Tom Roberts was central to the birth of Australian Impressionism in August 1889 at Buxton’s, a small art gallery in Melbourne, and 128 years later he continues to remain central in the entire nation’s evolved sense of selfhood.
In many ways the English-born Roberts was blessed with an “outsider” vision. That is, he was more of an impartial observer rather than a partial documenter - it made his works free of visual clichés and set him apart from his contemporaries in the way that a novelist might stand out from journalists.
Furthermore, Roberts was one of the first artists to respond to the unique character of the Australian landscape. He lived on Johnson Street in Abbotsford and often took his friend Frederick McCubbin to Studley Park in Kew to extol the virtues of the Australian Bush. This seems unremarkable until one realises its surprising extent: for instance, his painting Saplings of 1889, in the Art Gallery of South Australia, could almost be taken for a Fred Williams painting of the Sixties. In fact, Arthur Boyd is of the opinion that almost all of Australian painting owes something to the example set by Tom Roberts – one might quibble with the word “all” but the point is clear: the clarity and power of Roberts’ mercurial imagination touched many.
Roberts’ free-ranging imagination allowed him to be innovative and more footloose in his inspirations and in looking back over his landscapes, portraits, drawings and prints one is struck by his diversity and artistic range. Furthermore, he spoke French, was well travelled, he studied at the National Gallery School and the Royal Academy, knew his literature, was the life of the party and turned heads at all occasions. He once said an inspiring and beautiful thing about art: “by making art the perfect expression of one time and one place, it becomes for all time and of all places”.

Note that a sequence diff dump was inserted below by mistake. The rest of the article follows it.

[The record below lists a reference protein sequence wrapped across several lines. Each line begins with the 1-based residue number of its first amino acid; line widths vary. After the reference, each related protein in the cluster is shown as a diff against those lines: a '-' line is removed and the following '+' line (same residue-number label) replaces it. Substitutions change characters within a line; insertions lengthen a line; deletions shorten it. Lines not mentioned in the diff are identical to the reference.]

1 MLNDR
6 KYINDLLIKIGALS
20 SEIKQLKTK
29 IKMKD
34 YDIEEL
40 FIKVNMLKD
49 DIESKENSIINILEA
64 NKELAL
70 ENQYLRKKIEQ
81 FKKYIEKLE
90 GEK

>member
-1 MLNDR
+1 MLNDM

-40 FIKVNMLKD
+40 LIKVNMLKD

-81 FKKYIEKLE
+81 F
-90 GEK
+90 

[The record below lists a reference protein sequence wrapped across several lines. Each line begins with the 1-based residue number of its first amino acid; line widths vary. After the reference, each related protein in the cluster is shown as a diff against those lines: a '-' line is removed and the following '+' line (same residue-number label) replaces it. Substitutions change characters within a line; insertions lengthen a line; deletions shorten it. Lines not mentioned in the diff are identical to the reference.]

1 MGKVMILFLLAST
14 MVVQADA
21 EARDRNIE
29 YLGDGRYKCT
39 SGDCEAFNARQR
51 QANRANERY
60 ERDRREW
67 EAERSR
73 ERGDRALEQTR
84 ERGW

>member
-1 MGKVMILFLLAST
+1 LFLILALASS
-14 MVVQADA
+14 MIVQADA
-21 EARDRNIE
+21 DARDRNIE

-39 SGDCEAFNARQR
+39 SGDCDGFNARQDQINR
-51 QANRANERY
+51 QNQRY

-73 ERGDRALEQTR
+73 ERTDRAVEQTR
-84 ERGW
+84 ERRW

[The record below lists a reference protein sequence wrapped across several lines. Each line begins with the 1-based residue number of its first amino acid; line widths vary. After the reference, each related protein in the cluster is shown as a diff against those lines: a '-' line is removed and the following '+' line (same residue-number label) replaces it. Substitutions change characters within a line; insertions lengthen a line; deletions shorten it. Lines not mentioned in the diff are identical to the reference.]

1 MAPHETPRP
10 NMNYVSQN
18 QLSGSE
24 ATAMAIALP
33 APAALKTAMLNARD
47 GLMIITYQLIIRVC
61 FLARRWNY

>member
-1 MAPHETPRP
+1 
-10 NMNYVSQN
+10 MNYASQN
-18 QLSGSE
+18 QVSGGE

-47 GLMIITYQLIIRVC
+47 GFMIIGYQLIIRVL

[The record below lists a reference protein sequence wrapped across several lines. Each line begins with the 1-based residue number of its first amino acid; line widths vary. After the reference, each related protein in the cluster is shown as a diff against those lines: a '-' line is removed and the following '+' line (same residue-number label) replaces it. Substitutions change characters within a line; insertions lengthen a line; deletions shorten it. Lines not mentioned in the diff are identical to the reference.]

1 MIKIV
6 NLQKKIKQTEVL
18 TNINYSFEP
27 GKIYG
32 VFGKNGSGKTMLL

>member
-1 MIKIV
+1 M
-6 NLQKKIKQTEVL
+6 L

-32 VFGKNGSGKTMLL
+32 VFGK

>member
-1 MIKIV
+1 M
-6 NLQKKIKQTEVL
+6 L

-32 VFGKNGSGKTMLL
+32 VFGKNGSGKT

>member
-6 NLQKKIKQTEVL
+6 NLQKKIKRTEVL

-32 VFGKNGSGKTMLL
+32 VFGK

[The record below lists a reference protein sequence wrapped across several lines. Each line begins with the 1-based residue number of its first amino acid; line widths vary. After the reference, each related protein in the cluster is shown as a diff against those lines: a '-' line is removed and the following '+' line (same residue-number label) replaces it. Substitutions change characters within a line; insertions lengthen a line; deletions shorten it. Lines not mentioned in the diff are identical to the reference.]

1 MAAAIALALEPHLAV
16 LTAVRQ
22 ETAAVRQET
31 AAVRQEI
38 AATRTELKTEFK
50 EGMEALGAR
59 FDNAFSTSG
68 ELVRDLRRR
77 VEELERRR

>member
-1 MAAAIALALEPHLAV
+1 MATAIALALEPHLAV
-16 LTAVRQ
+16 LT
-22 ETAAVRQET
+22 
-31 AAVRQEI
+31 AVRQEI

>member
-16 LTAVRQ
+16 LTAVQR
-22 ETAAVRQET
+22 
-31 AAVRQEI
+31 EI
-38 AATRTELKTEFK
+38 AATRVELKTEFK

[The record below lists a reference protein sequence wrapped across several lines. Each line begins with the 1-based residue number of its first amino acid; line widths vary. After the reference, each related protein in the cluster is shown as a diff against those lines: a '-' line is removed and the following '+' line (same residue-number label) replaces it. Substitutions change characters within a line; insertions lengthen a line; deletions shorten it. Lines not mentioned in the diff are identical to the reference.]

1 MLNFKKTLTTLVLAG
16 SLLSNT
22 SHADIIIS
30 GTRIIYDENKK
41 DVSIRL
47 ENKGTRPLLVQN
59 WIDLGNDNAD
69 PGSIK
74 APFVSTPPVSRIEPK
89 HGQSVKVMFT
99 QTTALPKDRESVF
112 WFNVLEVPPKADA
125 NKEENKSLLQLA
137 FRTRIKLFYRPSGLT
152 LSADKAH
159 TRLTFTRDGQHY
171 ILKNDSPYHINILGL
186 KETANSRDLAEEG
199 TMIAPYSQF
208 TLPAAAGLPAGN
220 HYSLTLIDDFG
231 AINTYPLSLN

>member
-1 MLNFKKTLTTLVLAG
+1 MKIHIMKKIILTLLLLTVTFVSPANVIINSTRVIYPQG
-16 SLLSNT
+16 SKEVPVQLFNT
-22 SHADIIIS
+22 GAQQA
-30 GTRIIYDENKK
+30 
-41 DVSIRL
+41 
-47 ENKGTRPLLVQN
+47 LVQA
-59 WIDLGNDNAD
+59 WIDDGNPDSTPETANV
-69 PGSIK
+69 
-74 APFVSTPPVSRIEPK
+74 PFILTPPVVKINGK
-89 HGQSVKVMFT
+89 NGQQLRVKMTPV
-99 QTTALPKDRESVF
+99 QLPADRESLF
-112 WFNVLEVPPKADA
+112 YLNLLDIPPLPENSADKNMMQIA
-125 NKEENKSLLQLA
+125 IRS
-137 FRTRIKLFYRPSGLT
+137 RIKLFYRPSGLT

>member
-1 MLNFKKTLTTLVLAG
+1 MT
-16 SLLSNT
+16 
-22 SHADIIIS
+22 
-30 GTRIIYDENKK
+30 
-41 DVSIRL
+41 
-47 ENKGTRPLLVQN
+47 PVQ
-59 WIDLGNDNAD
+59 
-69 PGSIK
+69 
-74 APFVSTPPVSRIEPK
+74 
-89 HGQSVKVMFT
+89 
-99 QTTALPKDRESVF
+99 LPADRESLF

In saying this he elevated the prominence of the everyday – in other words, its ordinary features, overlooked aspects and transitory nature now became worthy subjects for the artistic imagination. This is why the subjects of so many of Roberts’ early and mid-career paintings seem caught rather than sought – as though he came across them or they wafted past him. Since everyday things are everywhere and never cease, we too experience them. Not in the way that Roberts experienced them but in the way that his depictions evoke the “floating worlds” of our own contemporary everyday events – “I too have seen this or felt that” exist as instances of something “for all time and of all places”.
This is, in essence, the beauty and charm of the observational casualness of his painting The School Track of circa 1900. The painting depicts a scene (Roberts would have called it a nocturne) that is subtly suggested in broad strokes of umber, blue-grey and olive green tones. Its vertical format highlights the figure of a girl climbing up a set of stairs ascending what appears to be a vegetated and wooded stretch of a railway cutting or elevated walkway. A street lamp and handrails punctuate the skyline giving the painting the impression of a Whistler-like composition – one where suggestion and intimacy, rather than academic naturalism, govern the aesthetic effect.
Roberts’ School Track stands as a gently rendered scene of the type that was shown, just one year earlier, at the birth of Australian Impressionism.
National Gallery of Australia, Tom Roberts, National Gallery of Australia, Canberra, 2016.
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Associate Professor Ken Wach
Dip. Art; T.T.T.C.; Fellowship RMIT; MA; PhD.
Former Principal Research Fellow and Head, School of Creative Arts
The University of Melbourne